I love my adopted dogs. Every dog I've had was a rescue dog, or some sort of unwanted give-away dog.
This October, the ASPCA "invites you to celebrate the fabulous canine!"; it's Adopt-A-Shelter-Dog month. And so, I'm sharing my dog stories.
First the bad: not every adoption experience was great. I had a beagle with a metal hip who was equally likely to attack or urinate on strangers if startled (or for whatever other reason, frankly). He was pretty loyal to me, but temperamental.
There was another dog who was just so difficult and unsocialized to humans for so long before we met him that we had to take him back. He wanted nothing to do with people or with the indoors. I know others who have had to return an adopted dog because it just didn't fit. Honestly, if dogs and people always co-existed in perfect harmony, there wouldn't be a need for dog shelters.
This is to say, not every dog adoption is a wonderful experience.
Now the good: Dogs can change your life.
My wife and I have two fine mutts, Grover and Lolly.
We adopted Lolly (short for "Lolly-Pup") as an eleven week old puppy back on August 19, 2006. Her mom had a litter in Pennsylvania at a shelter called Angels Grace Toy Dog and Cat Rescue, Inc. *, and we found photos of her and her last brother posted on petfinder.com. Lolly was the last one left when we arrived. When I first picked her up, she tried to lick my face, and then bit my glasses. It was love at first bite.
She's totally adorable even when she's bad, which she can be. Used to be I'd come home from work and play fetch with Lolly for an hour or more, and she'd still bark and howl at me to play more. She was a ball of energy I could hardly handle at the end of a long day.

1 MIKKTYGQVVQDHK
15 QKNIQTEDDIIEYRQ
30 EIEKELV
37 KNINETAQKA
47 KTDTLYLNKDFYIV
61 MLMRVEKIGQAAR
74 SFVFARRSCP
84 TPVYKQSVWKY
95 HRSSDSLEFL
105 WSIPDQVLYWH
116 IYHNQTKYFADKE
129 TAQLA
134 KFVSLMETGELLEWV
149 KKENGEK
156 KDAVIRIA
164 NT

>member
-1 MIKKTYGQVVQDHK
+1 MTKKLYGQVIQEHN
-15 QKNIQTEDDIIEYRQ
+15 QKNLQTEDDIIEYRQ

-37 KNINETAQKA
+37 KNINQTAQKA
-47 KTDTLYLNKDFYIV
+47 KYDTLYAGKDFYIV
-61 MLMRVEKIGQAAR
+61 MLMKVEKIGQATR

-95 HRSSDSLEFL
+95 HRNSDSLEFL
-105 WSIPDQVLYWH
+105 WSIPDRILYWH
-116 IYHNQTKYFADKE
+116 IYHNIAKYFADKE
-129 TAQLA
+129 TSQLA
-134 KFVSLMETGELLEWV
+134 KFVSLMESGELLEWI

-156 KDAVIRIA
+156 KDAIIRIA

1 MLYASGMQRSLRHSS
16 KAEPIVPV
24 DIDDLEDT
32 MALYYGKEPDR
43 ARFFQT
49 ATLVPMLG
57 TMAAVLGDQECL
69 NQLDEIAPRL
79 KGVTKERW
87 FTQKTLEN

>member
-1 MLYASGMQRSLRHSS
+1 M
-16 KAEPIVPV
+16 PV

Enter Grover. We were looking for a playmate for Lolly to help entertain her (and us, too). Introduced to us as "Niles," we found Grover (Short for "Grover Cleveland") on President's Day weekend, 2008 (hence the presidential handle). Grover was a stray we found again on petfinder.com who had been picked up by the Cortland County SPCA in New York. They estimated that he was about a year old. He was within 1/2 a pound of Lolly, and seemed equally energetic. He was also quite lovable.
In fact, Grover was always tremendously excited when we came to visit him pre-adoption, demonstrating so by leaping over five feet straight into the air from a standing position repeatedly after being let out of his kennel.
The second dog strategy was a great success for us. Besides giving Lolly someone to play with, we are usually treated to a few rounds of impromptu dog wrestle mania every evening. Then after tossing about for a while, the two will curl up on the couch together for a nap. Double adorable.
They're more than just cute; Lolly and Grover have changed my daily outlook on life.